The fire that burned up Neil Young's stuff started with his electric car

The fire that burned up Neil Young's stuff started with his electric car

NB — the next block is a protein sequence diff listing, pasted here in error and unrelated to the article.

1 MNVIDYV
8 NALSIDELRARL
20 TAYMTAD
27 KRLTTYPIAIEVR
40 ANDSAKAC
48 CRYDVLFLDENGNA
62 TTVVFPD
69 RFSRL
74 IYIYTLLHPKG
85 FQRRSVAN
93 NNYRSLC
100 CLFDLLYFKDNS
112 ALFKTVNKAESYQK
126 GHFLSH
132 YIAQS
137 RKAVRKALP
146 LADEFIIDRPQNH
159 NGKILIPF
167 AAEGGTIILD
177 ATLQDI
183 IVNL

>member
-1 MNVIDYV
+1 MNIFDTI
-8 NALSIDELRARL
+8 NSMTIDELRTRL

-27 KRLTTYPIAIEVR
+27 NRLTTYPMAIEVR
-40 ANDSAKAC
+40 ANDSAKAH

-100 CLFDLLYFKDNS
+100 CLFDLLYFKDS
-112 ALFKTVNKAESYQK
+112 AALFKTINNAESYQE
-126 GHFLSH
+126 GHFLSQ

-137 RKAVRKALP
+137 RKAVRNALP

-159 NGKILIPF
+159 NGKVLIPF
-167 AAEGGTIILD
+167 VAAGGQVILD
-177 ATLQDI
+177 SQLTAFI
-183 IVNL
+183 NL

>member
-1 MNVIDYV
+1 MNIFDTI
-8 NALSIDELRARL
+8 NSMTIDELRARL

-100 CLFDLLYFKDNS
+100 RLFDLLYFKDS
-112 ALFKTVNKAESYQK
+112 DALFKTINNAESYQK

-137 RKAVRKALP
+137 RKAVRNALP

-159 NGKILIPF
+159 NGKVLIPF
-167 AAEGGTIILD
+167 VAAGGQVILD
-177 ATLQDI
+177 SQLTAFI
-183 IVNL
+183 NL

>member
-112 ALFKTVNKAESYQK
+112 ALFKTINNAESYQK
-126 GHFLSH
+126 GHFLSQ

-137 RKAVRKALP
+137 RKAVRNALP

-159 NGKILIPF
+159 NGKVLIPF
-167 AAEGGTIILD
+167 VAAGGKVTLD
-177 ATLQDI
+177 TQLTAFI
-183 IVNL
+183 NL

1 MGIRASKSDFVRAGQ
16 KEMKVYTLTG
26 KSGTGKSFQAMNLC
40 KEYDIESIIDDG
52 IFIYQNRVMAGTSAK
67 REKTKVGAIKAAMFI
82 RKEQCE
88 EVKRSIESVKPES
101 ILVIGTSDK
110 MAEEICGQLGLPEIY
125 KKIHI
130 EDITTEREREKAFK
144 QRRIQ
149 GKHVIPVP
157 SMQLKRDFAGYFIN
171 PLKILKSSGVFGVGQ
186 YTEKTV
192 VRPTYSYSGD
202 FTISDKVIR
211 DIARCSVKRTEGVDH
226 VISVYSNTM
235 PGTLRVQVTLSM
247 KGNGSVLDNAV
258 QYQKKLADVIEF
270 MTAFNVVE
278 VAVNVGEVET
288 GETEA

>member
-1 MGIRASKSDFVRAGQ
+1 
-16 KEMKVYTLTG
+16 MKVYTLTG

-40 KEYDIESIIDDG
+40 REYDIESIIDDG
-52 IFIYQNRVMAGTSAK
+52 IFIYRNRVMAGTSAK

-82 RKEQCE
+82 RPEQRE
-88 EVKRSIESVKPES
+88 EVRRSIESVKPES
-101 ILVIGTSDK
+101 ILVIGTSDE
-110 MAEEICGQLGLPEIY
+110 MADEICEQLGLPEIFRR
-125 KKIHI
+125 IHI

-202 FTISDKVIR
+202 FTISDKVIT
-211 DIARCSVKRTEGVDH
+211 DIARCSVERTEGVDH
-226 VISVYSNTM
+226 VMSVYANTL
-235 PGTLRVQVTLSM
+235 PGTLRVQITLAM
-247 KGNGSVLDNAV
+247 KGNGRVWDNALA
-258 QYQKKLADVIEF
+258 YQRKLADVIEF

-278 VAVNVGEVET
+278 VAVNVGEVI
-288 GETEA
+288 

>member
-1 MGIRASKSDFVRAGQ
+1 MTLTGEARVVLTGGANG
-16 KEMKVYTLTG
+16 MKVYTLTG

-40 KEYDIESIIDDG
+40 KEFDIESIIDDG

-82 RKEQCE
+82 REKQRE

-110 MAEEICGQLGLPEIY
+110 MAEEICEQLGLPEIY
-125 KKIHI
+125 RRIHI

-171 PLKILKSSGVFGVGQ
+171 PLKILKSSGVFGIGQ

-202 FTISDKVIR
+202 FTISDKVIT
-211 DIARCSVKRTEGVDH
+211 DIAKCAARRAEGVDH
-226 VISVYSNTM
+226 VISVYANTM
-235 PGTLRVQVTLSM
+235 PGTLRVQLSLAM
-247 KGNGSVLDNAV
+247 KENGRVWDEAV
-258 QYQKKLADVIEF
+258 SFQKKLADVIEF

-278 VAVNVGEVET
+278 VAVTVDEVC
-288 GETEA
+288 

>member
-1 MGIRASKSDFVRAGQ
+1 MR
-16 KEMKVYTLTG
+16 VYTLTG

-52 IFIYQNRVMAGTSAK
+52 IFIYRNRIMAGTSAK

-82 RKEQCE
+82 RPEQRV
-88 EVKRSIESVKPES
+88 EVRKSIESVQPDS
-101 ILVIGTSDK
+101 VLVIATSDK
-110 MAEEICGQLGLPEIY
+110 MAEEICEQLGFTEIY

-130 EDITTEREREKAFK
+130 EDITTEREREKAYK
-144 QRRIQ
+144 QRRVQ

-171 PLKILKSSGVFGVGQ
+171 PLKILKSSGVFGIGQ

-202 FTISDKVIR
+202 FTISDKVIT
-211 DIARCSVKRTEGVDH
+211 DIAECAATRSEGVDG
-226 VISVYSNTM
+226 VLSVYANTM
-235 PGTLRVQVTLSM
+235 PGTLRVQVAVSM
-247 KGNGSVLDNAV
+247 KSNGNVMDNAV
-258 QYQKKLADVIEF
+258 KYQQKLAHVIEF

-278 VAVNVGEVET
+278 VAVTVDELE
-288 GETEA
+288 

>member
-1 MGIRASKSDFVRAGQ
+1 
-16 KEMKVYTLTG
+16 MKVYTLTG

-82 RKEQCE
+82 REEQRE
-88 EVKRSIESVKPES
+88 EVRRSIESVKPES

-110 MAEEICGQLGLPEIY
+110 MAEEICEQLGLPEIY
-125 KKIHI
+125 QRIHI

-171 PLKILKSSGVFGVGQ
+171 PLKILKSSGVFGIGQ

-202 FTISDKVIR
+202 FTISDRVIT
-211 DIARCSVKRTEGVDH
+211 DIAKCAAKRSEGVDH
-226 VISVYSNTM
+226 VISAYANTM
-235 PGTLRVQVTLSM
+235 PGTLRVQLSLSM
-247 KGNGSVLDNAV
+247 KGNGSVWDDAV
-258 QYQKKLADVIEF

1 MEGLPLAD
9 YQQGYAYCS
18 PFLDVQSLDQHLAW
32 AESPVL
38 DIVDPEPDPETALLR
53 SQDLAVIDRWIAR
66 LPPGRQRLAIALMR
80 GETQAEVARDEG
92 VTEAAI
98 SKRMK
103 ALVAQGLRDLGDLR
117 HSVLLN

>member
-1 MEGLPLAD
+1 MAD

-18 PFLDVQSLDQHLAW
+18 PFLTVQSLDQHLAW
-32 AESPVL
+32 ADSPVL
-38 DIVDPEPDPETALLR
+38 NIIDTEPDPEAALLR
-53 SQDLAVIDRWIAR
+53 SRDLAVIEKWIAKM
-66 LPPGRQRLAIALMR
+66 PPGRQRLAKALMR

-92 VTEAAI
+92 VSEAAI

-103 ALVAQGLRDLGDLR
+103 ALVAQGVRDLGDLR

It seems that the Nov. 9 fire that blazed through a warehouse storing vast reserves of irreplaceable Neil Young memorabilia started in Young’s famous LincVolt car, the 1959 Lincoln convertible that Young spent years adapting into a hybrid. Young helped create the LincVolt—touted as “the world’s first Micro-Turbine powered Bio-Electro-Cruiser”—as a model for a new generation of electric automobiles that could run on lithium batteries and a biodiesel-powered generator, a project he promoted relentlessly, including giving a recent high-profile talk at Las Vegas’ SEMA convention and recording an entire concept album dedicated to it called Fork In The Road. After fire officials traced the fire back to his car, Young issued a statement saying that they were still investigating the exact cause and hoped that the LincVolt’s computer could still hold some clues, but added, “It appears to be an operator error that occurred in an untested part of the charging system.” Whoops.

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